Recent Press Releases

Washington, D.C —  Senator John Thune today sent a letter to the U.S. Department of Labor's Inspector General to request an investigation of the Mine Safety and Health Administration's (MSHA) inconsistent and aggressive inspections of South Dakota's surface mines.

"Businesses and their employees have the right to operate under fair and consistent federal regulation," said Thune. "Unfortunately, mine operators throughout South Dakota continually report that they are being forced to operate under rules that are applied inconsistently and often times aggressively, ultimately resulting in violations that have little effect on safety. Our mine operators are not asking for any more or less regulation, but are asking that existing regulations be consistently and fairly enforced.

"I call on the Department of Labor's Inspector General to address these continued concerns by conducting an official investigation of MSHA's inspection practices in South Dakota."

In October of 2010, Thune organized a meeting with MSHA regional director Richard Laufenberg in Pierre to discuss the complaints of surface mine operators in South Dakota, North Dakota, and Nebraska. Despite this meeting, operators continue to experience inconsistent inspections and citations.

On December 17, 2010, Thune sent a letter to MSHA Administrator Main to address specific cases of inconsistent MSHA inspections and citations-MSHA has yet to respond to the inquiry despite repeated follow-up inquiries.

The full text of Thune's letter is included below.

April 7, 2011

Honorable Daniel Petrole
Inspector General (Acting)
U.S. Department of Labor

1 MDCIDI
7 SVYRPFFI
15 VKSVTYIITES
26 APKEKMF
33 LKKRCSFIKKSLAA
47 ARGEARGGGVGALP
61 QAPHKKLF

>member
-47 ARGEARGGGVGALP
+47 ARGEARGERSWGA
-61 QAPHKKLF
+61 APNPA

Francis Perkins Building, Room S-5502
200 Constitution Avenue
Washington D.C., 20210

Dear Inspector General Petrole:

I write to ask for an investigation into the enforcement of CFR 30 by the Mine Safety & Health Administration (MSHA) office that is responsible for my home state of South Dakota.

In a letter dated December 17, 2010, I asked Honorable Joseph Main, the Assistant Secretary for Labor, for MSHA's consideration of my concerns, which were brought to my attention by surface miner operators in South Dakota last year. As I have yet to receive a response from Assistant Secretary Main despite repeated attempts, I ask that you conduct a thorough investigation of MSHA in South Dakota. I ask you to investigate whether MSHA regulations are effectively and consistently applied throughout the mining industry, and particularly in South Dakota.

MSHA plays a very important role in ensuring safe mining operations for both mine operators and mine employees. However, mine operators in my home state have expressed concern that CRF 30 is not consistently enforced by the MSHA regulators. As you know, inconsistent regulation enforcement poses a significant challenge to these mining operators, who are attempted to run a safe and professional operation. Conflicting enforcement policies place an undue burden in terms of both valuable time and money, and place the safety of the mine and its workers in jeopardy.

I appreciate your timely attention to this matter and your work to ensure the integrity of MSHA regulation enforcement. I have enclosed information provided by the Associated General Contractors of South Dakota, Inc. specifying concerns of inconsistent regulation for your review, and I request that you investigate these concerns to rectify this issue as soon as possible.


U.S. Senate